In an interview with The Hollywood Reporter, Kapoor added that she felt the portrayal of women in Bollywood has worsened since the '60s.
"Unfortunately, things have actually gone downhill since the golden era of the '60s, which had great films with such beautiful portrayals of women such as Bandhini and Sujata. Back then, male actors were not afraid to put actresses in the forefront with these characters," she explained.
"But during the '80s, it went downhill, as women were usually objectified and shown as props in the film. Of course, there were exceptions. My dad (Anil Kapoor) has done films with very strong women characters for the time, such as Mr India and Beta. But the industry became male-dominated through the '90s and even now, to an extent, with the 'item' song culture."
The Players star said that while there are more women-centric films, the blockbusters continue to objectify women.
"There are exceptions today as well with actress Vidya Balan's roles in Kahaani and No One Killed Jessica. And she did a great job in The Dirty Picture, which showed how women were portrayed in '80s cinema.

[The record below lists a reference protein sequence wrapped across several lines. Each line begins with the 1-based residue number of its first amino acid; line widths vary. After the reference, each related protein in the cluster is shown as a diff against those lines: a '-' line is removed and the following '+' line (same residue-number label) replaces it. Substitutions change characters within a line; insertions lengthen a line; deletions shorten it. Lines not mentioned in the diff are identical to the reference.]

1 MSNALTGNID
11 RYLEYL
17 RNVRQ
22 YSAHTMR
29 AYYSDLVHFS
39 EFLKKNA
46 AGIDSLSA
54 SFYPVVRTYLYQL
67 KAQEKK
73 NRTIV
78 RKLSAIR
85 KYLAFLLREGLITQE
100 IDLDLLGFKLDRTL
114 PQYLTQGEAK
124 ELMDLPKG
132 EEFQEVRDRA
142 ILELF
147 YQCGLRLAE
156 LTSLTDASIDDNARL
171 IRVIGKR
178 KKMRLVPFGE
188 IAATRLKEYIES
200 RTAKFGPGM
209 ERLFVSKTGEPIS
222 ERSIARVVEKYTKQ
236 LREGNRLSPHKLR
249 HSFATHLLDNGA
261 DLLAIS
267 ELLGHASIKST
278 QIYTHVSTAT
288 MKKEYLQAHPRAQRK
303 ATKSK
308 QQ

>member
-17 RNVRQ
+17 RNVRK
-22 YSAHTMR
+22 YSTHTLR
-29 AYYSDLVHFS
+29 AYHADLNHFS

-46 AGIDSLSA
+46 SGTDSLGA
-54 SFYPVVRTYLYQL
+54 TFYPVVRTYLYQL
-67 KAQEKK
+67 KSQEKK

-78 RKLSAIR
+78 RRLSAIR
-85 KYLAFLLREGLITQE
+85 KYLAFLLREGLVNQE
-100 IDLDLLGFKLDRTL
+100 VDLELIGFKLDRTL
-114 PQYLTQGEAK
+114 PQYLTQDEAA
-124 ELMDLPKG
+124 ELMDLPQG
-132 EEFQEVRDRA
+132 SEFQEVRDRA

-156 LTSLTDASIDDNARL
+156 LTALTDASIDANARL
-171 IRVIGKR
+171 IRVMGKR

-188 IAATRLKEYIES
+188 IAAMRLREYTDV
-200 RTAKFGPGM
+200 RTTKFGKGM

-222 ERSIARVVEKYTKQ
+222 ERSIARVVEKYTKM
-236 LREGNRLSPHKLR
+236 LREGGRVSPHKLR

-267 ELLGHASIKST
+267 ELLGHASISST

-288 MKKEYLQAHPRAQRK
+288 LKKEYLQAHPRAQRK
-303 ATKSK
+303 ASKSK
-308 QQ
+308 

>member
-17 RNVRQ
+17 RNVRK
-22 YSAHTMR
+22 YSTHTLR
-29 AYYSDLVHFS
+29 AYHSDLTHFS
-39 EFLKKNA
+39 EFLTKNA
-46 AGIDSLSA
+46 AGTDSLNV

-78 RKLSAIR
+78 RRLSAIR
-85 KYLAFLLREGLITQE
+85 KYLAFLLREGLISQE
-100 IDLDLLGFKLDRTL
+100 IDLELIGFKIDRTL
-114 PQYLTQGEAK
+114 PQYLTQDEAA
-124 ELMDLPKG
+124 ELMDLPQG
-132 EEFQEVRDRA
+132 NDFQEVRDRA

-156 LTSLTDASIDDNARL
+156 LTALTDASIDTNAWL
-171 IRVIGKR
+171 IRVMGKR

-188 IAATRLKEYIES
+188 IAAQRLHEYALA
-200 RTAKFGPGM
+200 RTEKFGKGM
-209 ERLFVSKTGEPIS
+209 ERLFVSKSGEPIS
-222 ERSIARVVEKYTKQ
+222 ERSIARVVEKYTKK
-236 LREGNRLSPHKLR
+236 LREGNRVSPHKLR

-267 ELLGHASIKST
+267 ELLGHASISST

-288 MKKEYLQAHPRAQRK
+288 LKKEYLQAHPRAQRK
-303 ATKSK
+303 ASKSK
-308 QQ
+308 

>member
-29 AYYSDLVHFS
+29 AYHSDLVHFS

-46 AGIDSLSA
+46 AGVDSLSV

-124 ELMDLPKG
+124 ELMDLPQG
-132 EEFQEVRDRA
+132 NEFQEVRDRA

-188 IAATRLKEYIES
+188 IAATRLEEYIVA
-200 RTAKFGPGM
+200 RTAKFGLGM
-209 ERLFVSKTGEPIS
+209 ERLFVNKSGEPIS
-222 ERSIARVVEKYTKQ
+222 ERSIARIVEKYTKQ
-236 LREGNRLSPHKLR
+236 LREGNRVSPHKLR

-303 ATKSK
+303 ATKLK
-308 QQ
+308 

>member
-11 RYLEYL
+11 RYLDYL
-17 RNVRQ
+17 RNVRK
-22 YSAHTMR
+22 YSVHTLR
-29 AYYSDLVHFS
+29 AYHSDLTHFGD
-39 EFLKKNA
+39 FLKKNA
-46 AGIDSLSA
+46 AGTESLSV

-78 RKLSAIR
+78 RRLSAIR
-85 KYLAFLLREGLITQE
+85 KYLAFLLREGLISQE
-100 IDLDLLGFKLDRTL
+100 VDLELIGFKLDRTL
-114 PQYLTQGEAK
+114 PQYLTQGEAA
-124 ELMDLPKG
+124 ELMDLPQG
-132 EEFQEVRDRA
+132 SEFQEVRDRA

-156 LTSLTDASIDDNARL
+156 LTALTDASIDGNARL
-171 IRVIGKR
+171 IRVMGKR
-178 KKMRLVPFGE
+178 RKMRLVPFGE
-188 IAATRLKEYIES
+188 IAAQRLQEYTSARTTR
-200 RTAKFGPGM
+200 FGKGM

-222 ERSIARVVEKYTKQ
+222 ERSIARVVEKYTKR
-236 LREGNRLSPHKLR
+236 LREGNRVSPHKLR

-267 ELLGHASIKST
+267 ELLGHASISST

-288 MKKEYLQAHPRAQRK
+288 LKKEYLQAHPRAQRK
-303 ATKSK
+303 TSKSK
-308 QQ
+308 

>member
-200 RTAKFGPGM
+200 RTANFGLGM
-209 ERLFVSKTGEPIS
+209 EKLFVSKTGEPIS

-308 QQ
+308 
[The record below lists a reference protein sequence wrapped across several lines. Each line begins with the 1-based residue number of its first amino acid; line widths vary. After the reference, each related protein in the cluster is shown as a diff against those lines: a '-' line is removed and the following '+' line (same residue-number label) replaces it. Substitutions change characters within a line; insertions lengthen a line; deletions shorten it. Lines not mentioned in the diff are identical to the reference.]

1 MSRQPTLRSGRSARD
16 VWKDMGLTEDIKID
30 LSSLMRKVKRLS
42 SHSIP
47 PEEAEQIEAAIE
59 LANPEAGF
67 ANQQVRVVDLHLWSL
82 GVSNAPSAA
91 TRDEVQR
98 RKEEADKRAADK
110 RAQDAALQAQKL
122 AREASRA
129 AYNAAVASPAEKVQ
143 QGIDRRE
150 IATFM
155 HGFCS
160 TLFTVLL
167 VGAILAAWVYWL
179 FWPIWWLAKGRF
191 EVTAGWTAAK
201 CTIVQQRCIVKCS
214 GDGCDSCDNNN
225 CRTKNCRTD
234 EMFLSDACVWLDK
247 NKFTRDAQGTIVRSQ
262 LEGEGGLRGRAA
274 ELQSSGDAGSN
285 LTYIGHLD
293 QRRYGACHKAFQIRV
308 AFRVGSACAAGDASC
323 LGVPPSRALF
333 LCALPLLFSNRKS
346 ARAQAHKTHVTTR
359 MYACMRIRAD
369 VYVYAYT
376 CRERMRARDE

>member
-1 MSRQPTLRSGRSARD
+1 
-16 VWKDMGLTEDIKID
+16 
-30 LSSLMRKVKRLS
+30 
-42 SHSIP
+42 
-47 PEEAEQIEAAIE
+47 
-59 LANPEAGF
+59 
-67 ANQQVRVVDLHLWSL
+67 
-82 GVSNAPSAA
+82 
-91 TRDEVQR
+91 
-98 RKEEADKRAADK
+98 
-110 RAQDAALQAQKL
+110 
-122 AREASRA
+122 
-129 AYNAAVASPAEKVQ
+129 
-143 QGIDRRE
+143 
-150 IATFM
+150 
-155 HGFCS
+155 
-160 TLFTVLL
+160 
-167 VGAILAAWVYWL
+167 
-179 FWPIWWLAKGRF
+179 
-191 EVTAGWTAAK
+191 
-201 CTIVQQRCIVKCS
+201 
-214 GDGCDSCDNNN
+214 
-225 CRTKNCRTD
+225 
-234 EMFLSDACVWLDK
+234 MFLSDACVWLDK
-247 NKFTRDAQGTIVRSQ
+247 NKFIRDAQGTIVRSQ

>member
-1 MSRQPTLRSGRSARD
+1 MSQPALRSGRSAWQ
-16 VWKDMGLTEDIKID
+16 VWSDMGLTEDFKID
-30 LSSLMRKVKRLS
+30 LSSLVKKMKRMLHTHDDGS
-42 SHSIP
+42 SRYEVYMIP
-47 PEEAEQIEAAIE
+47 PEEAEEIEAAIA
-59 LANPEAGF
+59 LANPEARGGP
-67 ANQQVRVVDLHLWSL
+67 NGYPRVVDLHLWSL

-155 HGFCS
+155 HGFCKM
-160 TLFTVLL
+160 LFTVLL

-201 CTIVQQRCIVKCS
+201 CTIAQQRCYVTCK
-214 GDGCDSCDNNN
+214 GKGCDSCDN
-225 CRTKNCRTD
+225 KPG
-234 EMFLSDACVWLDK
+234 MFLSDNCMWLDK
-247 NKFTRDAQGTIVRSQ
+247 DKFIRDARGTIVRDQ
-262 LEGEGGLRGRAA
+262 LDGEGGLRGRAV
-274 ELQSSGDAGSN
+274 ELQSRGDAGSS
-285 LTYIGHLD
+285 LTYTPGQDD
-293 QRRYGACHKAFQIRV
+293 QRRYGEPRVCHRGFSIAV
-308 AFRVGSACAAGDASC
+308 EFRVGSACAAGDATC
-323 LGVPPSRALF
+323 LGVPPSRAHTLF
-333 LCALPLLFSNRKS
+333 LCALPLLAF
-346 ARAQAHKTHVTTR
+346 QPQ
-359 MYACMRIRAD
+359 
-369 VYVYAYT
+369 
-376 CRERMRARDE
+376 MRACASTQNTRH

"But today, the really big films - those which cross the coveted rupees one billion mark at the box office - objectify women. I have stayed away from that. I think actresses need to set an example. I don't want to be a part of that [objectification], as these portrayals are not done in a nice way. They are not done to show the women as strong, but to show them as objects."
The 27-year-old actress said she does not believe however that cinema has a role in inciting violence against women.
"You can't blame cinema for that. Art reflects society. Cinema doesn't dictate - you portray what the society demands. The mindset of people has to change when society changes," explained Kapoor.
"It will take a while. I feel that now we are becoming more aware of the issue it's a slow and steady start to increasing this awareness."
The actress, who stars in Bhaag Milkha Bhaag opposite Farhan Akhtar, said she hoped Indian directors would address the issue in their films.
"I liked how Farhan Akhtar [a leading Bollywood actor and director] approached talking about the overall issue over women's security in India. He has taken it very seriously, coming from a man who has two daughters and a sister.
"I hope filmmakers like him address this issue in future films. Similarly, Shekhar Kapur would be appropriate to do movies on this subject."
Mission: Impossible - Ghost Protocol star Anil Kapoor said that he was proud of how his daughter approached her film career and that she would not settle for being just "a decorative element" in a film.